The Superior Court of Maricopa County, Arizona, found that the state’s Senate Republicans’ subpoenas of election materials and equipment are “legal and enforceable.”
“The Court finds that Subpoenas are legal and enforceable. There is no question that the Senators have the power to issue legislative subpoenas,” Judge Timothy Thomason said Friday in a readout following a Thursday hearing on the issue.
“The Subpoenas comply with the statutory requirements for legislative subpoenas. The Senate also has broad constitutional power to oversee elections,” the court’s conclusion added.
The GOP-backed county board requested Thomason to nullify the subpoena issued by the Senate. They argued that the ballots are sealed under laws the Legislature passed and the Senate does not have a right to access them, claiming it would be illegal.
“The Arizona legislature clearly has the power to investigate and examine election reform matters. Accordingly, the Senators have the power to subpoena material as part of an inquiry into election reform measures,” the judge said in his review.
The Senate’s subpoenas did not violate the separation of powers principle, and subpoenaed materials would not violate confidentiality laws, Thomason added.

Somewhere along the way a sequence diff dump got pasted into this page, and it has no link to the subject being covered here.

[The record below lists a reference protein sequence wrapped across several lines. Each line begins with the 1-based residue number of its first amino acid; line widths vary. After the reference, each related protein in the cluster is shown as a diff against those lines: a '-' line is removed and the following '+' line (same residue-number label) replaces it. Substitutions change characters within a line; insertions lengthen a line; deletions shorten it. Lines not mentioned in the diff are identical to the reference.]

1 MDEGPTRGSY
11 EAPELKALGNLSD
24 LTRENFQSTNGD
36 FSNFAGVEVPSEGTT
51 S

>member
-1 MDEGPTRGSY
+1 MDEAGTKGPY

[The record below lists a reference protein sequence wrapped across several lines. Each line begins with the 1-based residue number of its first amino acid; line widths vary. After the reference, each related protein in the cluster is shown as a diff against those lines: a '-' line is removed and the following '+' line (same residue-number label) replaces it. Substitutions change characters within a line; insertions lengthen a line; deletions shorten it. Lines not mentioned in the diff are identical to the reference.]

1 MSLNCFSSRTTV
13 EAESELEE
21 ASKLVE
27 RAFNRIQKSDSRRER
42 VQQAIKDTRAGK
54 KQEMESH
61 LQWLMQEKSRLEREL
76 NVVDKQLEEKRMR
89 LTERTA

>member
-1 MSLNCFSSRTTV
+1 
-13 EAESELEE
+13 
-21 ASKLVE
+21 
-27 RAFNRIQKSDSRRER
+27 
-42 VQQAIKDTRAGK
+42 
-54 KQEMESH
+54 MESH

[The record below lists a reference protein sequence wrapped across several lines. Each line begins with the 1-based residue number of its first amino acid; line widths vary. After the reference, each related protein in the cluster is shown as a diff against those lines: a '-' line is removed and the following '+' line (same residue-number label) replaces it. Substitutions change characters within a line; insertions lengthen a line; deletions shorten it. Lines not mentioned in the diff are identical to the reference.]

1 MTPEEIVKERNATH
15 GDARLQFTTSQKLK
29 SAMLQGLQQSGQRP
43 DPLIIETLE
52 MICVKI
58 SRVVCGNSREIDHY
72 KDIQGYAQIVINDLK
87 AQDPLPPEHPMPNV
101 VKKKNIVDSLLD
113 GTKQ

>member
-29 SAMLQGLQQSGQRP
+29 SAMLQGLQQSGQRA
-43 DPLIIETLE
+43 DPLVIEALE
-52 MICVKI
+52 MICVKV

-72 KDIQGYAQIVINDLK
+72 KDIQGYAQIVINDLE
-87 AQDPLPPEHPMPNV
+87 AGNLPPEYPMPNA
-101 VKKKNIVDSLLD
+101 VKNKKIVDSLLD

“Indeed, if that were the case, it would be illegal for any County official to ‘see’ any ballot after it was prepared for voting. It is apparent that the word ‘person,’ as used in this statute, does not refer to government officials,” Thomason said.
Arizona state Senate President Karen Fann announced in December 2020 that two subpoenas were served to the county’s election board.
One subpoena calls for a scanned ballot audit in order to collect an electronic ballot image cast for all mail-in ballots counted in the county’s November 2020 general election. The second subpoena calls for a full forensic audit of ballot tabulation equipment, the software for that equipment, and the election management system used in the 2020 general election.
County board supervisors already have provided much of what the subpoenas requested, from voter data to election logs, but not the ballots or access to the machines.
The results of the county’s independent audit released Tuesday found that the votes were counted correctly, the machines worked properly, and the machines were not hacked or connected to the internet during the election.
The Senate wants another audit of ballots and a check of voter information, while the county has contended that its multiple audits have been sufficient and said the ballots must remain sealed under state law.
The court’s decision does not consider whether to enforce the subpoenas, but whether the subpoenas are legal and can be enforced.
Senate leaders have said they are unsatisfied with the county’s audits, including the latest audit performed this month by two independent firms that inspected the county’s voting machines.